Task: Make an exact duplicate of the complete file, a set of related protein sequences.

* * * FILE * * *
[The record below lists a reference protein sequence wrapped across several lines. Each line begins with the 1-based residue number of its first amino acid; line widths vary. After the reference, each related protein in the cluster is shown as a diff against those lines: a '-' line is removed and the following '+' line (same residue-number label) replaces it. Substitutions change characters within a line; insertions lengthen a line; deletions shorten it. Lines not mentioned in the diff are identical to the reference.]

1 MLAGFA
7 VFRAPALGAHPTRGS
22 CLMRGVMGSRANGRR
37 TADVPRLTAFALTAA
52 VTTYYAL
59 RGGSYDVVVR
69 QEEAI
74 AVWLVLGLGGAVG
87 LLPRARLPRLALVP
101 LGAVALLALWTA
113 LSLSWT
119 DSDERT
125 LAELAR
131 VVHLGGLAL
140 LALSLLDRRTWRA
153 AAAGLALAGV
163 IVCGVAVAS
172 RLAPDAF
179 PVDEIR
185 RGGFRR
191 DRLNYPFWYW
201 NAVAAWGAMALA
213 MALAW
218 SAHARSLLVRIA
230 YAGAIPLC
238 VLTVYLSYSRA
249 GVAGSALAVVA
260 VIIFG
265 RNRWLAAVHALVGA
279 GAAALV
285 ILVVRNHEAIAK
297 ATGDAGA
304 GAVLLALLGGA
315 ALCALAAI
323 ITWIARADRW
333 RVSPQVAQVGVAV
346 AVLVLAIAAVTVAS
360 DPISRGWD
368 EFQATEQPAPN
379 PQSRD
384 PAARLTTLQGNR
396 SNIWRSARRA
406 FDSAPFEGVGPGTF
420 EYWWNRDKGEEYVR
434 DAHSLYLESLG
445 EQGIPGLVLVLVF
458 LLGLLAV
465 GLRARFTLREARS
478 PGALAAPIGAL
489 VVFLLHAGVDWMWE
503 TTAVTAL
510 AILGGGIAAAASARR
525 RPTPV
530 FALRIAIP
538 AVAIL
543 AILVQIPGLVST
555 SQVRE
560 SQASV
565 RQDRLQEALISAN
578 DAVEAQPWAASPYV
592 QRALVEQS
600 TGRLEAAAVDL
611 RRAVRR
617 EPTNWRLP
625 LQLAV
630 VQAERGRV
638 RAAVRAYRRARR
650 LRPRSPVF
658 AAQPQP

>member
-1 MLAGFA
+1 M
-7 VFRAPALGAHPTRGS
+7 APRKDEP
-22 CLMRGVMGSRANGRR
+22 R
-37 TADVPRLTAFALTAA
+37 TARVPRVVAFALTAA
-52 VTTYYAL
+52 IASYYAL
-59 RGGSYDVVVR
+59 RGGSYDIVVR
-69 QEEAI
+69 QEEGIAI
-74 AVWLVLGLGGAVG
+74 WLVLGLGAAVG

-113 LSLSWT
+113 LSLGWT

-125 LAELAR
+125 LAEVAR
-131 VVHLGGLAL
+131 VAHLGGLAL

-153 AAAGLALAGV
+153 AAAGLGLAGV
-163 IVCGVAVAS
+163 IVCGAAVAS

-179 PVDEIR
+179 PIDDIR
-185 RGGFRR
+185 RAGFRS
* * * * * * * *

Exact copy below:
[The record below lists a reference protein sequence wrapped across several lines. Each line begins with the 1-based residue number of its first amino acid; line widths vary. After the reference, each related protein in the cluster is shown as a diff against those lines: a '-' line is removed and the following '+' line (same residue-number label) replaces it. Substitutions change characters within a line; insertions lengthen a line; deletions shorten it. Lines not mentioned in the diff are identical to the reference.]

1 MLAGFA
7 VFRAPALGAHPTRGS
22 CLMRGVMGSRANGRR
37 TADVPRLTAFALTAA
52 VTTYYAL
59 RGGSYDVVVR
69 QEEAI
74 AVWLVLGLGGAVG
87 LLPRARLPRLALVP
101 LGAVALLALWTA
113 LSLSWT
119 DSDERT
125 LAELAR
131 VVHLGGLAL
140 LALSLLDRRTWRA
153 AAAGLALAGV
163 IVCGVAVAS
172 RLAPDAF
179 PVDEIR
185 RGGFRR
191 DRLNYPFWYW
201 NAVAAWGAMALA
213 MALAW
218 SAHARSLLVRIA
230 YAGAIPLC
238 VLTVYLSYSRA
249 GVAGSALAVVA
260 VIIFG
265 RNRWLAAVHALVGA
279 GAAALV
285 ILVVRNHEAIAK
297 ATGDAGA
304 GAVLLALLGGA
315 ALCALAAI
323 ITWIARADRW
333 RVSPQVAQVGVAV
346 AVLVLAIAAVTVAS
360 DPISRGWD
368 EFQATEQPAPN
379 PQSRD
384 PAARLTTLQGNR
396 SNIWRSARRA
406 FDSAPFEGVGPGTF
420 EYWWNRDKGEEYVR
434 DAHSLYLESLG
445 EQGIPGLVLVLVF
458 LLGLLAV
465 GLRARFTLREARS
478 PGALAAPIGAL
489 VVFLLHAGVDWMWE
503 TTAVTAL
510 AILGGGIAAAASARR
525 RPTPV
530 FALRIAIP
538 AVAIL
543 AILVQIPGLVST
555 SQVRE
560 SQASV
565 RQDRLQEALISAN
578 DAVEAQPWAASPYV
592 QRALVEQS
600 TGRLEAAAVDL
611 RRAVRR
617 EPTNWRLP
625 LQLAV
630 VQAERGRV
638 RAAVRAYRRARR
650 LRPRSPVF
658 AAQPQP

>member
-1 MLAGFA
+1 M
-7 VFRAPALGAHPTRGS
+7 APRKDEP
-22 CLMRGVMGSRANGRR
+22 R
-37 TADVPRLTAFALTAA
+37 TARVPRVVAFALTAA
-52 VTTYYAL
+52 IASYYAL
-59 RGGSYDVVVR
+59 RGGSYDIVVR
-69 QEEAI
+69 QEEGIAI
-74 AVWLVLGLGGAVG
+74 WLVLGLGAAVG

-113 LSLSWT
+113 LSLGWT

-125 LAELAR
+125 LAEVAR
-131 VVHLGGLAL
+131 VAHLGGLAL

-153 AAAGLALAGV
+153 AAAGLGLAGV
-163 IVCGVAVAS
+163 IVCGAAVAS

-179 PVDEIR
+179 PIDDIR
-185 RGGFRR
+185 RAGFRS